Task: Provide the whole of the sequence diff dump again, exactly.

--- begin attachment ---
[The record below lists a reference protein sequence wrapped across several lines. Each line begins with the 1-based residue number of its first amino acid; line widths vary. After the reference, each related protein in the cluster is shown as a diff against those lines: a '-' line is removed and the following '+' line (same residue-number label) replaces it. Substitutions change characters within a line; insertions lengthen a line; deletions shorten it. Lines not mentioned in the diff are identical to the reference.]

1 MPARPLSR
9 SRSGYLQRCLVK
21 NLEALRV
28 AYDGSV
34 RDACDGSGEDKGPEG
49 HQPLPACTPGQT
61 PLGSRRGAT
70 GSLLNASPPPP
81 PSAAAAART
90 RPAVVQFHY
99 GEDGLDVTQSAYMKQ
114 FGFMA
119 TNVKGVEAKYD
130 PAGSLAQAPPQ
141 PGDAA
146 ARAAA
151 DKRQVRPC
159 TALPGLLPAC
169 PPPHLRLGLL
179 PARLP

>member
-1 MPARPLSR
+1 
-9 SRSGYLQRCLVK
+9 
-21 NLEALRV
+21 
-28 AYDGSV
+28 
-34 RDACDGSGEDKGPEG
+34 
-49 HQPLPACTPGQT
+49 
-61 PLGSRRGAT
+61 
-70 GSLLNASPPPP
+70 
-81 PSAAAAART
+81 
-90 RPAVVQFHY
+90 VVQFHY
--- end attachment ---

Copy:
[The record below lists a reference protein sequence wrapped across several lines. Each line begins with the 1-based residue number of its first amino acid; line widths vary. After the reference, each related protein in the cluster is shown as a diff against those lines: a '-' line is removed and the following '+' line (same residue-number label) replaces it. Substitutions change characters within a line; insertions lengthen a line; deletions shorten it. Lines not mentioned in the diff are identical to the reference.]

1 MPARPLSR
9 SRSGYLQRCLVK
21 NLEALRV
28 AYDGSV
34 RDACDGSGEDKGPEG
49 HQPLPACTPGQT
61 PLGSRRGAT
70 GSLLNASPPPP
81 PSAAAAART
90 RPAVVQFHY
99 GEDGLDVTQSAYMKQ
114 FGFMA
119 TNVKGVEAKYD
130 PAGSLAQAPPQ
141 PGDAA
146 ARAAA
151 DKRQVRPC
159 TALPGLLPAC
169 PPPHLRLGLL
179 PARLP

>member
-1 MPARPLSR
+1 
-9 SRSGYLQRCLVK
+9 
-21 NLEALRV
+21 
-28 AYDGSV
+28 
-34 RDACDGSGEDKGPEG
+34 
-49 HQPLPACTPGQT
+49 
-61 PLGSRRGAT
+61 
-70 GSLLNASPPPP
+70 
-81 PSAAAAART
+81 
-90 RPAVVQFHY
+90 VVQFHY